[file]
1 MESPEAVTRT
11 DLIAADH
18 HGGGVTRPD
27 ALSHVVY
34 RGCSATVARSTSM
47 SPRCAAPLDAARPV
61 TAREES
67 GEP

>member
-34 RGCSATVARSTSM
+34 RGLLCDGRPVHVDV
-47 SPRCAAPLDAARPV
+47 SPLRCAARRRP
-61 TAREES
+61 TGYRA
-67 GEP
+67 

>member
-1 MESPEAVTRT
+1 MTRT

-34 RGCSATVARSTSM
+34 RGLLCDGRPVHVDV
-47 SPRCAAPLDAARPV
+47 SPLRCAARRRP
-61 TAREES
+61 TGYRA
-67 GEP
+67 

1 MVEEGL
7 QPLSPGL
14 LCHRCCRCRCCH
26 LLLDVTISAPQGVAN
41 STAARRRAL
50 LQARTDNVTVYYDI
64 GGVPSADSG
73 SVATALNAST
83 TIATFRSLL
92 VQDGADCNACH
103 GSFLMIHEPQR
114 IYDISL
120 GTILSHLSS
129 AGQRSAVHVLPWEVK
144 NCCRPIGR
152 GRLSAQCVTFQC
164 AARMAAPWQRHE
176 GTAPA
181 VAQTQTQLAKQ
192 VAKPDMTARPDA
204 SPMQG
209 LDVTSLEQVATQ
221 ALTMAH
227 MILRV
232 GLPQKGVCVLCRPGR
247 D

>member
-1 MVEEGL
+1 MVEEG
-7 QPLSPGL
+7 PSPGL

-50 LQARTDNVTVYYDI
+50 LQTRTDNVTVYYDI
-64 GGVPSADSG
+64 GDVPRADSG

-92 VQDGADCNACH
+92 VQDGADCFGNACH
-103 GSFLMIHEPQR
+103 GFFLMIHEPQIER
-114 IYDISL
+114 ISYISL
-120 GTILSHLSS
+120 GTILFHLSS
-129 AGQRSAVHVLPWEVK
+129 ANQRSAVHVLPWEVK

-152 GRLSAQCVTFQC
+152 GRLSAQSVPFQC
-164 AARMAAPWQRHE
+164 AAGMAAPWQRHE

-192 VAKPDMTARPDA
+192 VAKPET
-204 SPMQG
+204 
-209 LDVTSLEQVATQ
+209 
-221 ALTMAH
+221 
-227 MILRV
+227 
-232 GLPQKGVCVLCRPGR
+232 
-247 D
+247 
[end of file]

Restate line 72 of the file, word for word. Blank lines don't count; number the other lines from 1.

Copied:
-129 AGQRSAVHVLPWEVK